The Future is Now!

Huang Yi and Kuka - WTF Festival. Photo supplied.
Huang Yi and Kuka – WTF Festival. Photo supplied.

Dim lights, classical music, a dancer, and a robot on an empty stage. The dancer approaches the robot with subtle curiosity. They meet as if for the first time, communicating through gestures alone, slowly learning about each other.  Welcome to Huang Yi and Kuka, a contemporary dance theatre piece exploring the relationship between man and technology.

Kuka is a robotic arm commonly found in industrial assembly lines. Dancer/Choreographer Huang Yi spent four years developing the show, and as we learn from the show notes, is also Kuka’s programmer. The uniqueness of this creative process is evident in its execution on stage.

Visually stunning in its simplicity, all elements of the production work together effortlessly, taking us on a journey. The piece is sublimely poetic. Yi’s dance is precise and fluid, with its vocabulary rooted in contemporary dance and in everyday gestural language. As his relationship with Kuka develops, the dancer begins to move more like the machine. Kuka’s own movements are so believable and so accurate that the robot seems alive, possessing a personality of its own and even feelings. In one scene in which Kuka is briefly left alone on stage, its gestures so powerfully convey the sadness of loss, I found myself surprised to feel so much empathy with the robot.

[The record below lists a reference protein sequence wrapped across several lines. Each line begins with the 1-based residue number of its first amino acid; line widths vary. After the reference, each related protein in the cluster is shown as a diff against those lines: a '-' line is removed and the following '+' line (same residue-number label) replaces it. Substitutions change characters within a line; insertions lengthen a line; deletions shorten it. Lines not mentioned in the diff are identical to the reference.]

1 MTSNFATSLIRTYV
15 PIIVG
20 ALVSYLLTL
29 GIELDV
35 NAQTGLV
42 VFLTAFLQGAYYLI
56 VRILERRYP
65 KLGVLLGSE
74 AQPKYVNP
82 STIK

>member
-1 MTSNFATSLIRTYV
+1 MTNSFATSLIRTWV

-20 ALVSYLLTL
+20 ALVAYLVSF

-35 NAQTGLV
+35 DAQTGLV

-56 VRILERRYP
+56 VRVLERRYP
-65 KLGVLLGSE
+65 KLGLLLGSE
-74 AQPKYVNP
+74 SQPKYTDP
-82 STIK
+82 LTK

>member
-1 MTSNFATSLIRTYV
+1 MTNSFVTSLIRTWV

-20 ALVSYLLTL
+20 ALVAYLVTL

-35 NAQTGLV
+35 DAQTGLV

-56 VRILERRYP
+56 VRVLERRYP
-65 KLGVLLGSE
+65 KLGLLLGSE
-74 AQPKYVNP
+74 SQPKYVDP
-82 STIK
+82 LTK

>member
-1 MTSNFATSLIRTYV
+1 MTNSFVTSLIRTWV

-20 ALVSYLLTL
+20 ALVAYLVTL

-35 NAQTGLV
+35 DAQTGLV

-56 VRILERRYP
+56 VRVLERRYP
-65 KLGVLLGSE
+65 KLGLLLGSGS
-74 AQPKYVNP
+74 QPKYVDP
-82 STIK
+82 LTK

The abstract nature of dance and physical theatre, without the burden of language, makes it possible for the audience to intimately and subjectively interpret meaning on a deeper level. With my head uncluttered, I could easily let go of the chatter and experience being present in the moment and believe many in the audience felt the same. The mood was almost ritualistic.

Huang Yi and Kuka deals with important themes about the role of technology in our lives as well as man’s place in the universe – like God, he’s able to give life. Furthermore, the piece opens up a whole a new world of possibilities for performance-makers exploring the use of technology on stage, and well worth seeing this unique piece presented by Brisbane Powerhouse’s WTF Festival.

Leave a Reply

Your email address will not be published. Required fields are marked *